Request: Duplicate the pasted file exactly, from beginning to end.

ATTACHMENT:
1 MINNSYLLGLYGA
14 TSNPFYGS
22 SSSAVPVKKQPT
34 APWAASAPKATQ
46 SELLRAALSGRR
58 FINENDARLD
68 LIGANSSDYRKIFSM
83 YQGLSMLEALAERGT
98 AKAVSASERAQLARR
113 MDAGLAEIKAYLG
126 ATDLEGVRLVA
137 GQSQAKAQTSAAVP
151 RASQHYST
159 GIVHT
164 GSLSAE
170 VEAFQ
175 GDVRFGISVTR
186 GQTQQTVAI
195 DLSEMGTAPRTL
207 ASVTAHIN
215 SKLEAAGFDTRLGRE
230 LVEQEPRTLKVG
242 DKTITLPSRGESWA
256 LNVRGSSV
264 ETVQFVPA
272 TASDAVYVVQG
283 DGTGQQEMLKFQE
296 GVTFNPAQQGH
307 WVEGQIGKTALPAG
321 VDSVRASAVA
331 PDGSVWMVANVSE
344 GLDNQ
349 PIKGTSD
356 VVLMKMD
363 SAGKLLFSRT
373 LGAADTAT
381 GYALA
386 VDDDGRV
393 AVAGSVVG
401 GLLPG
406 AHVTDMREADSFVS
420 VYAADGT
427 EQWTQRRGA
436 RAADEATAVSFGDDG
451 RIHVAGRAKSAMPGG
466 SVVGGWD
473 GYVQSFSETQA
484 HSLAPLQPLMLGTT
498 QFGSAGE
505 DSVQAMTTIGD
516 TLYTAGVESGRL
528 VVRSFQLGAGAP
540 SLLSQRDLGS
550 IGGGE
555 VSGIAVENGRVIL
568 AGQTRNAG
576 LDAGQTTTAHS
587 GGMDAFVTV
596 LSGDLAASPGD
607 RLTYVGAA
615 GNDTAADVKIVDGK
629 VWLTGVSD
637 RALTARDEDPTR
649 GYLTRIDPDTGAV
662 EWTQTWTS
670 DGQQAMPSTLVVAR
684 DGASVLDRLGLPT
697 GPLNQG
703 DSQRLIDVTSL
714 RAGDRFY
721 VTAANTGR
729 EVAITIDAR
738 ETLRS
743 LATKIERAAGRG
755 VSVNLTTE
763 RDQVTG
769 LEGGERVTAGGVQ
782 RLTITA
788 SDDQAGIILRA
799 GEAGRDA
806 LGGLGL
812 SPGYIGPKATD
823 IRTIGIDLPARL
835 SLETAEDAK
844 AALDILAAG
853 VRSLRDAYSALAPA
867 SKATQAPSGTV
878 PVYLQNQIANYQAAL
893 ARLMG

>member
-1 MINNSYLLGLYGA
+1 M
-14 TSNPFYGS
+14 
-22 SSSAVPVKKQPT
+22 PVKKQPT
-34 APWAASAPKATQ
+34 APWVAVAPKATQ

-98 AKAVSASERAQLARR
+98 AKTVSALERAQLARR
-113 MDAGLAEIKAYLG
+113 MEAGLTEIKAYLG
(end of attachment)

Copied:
1 MINNSYLLGLYGA
14 TSNPFYGS
22 SSSAVPVKKQPT
34 APWAASAPKATQ
46 SELLRAALSGRR
58 FINENDARLD
68 LIGANSSDYRKIFSM
83 YQGLSMLEALAERGT
98 AKAVSASERAQLARR
113 MDAGLAEIKAYLG
126 ATDLEGVRLVA
137 GQSQAKAQTSAAVP
151 RASQHYST
159 GIVHT
164 GSLSAE
170 VEAFQ
175 GDVRFGISVTR
186 GQTQQTVAI
195 DLSEMGTAPRTL
207 ASVTAHIN
215 SKLEAAGFDTRLGRE
230 LVEQEPRTLKVG
242 DKTITLPSRGESWA
256 LNVRGSSV
264 ETVQFVPA
272 TASDAVYVVQG
283 DGTGQQEMLKFQE
296 GVTFNPAQQGH
307 WVEGQIGKTALPAG
321 VDSVRASAVA
331 PDGSVWMVANVSE
344 GLDNQ
349 PIKGTSD
356 VVLMKMD
363 SAGKLLFSRT
373 LGAADTAT
381 GYALA
386 VDDDGRV
393 AVAGSVVG
401 GLLPG
406 AHVTDMREADSFVS
420 VYAADGT
427 EQWTQRRGA
436 RAADEATAVSFGDDG
451 RIHVAGRAKSAMPGG
466 SVVGGWD
473 GYVQSFSETQA
484 HSLAPLQPLMLGTT
498 QFGSAGE
505 DSVQAMTTIGD
516 TLYTAGVESGRL
528 VVRSFQLGAGAP
540 SLLSQRDLGS
550 IGGGE
555 VSGIAVENGRVIL
568 AGQTRNAG
576 LDAGQTTTAHS
587 GGMDAFVTV
596 LSGDLAASPGD
607 RLTYVGAA
615 GNDTAADVKIVDGK
629 VWLTGVSD
637 RALTARDEDPTR
649 GYLTRIDPDTGAV
662 EWTQTWTS
670 DGQQAMPSTLVVAR
684 DGASVLDRLGLPT
697 GPLNQG
703 DSQRLIDVTSL
714 RAGDRFY
721 VTAANTGR
729 EVAITIDAR
738 ETLRS
743 LATKIERAAGRG
755 VSVNLTTE
763 RDQVTG
769 LEGGERVTAGGVQ
782 RLTITA
788 SDDQAGIILRA
799 GEAGRDA
806 LGGLGL
812 SPGYIGPKATD
823 IRTIGIDLPARL
835 SLETAEDAK
844 AALDILAAG
853 VRSLRDAYSALAPA
867 SKATQAPSGTV
878 PVYLQNQIANYQAAL
893 ARLMG

>member
-1 MINNSYLLGLYGA
+1 M
-14 TSNPFYGS
+14 
-22 SSSAVPVKKQPT
+22 PVKKQPT
-34 APWAASAPKATQ
+34 APWVAVAPKATQ

-98 AKAVSASERAQLARR
+98 AKTVSALERAQLARR
-113 MDAGLAEIKAYLG
+113 MEAGLTEIKAYLG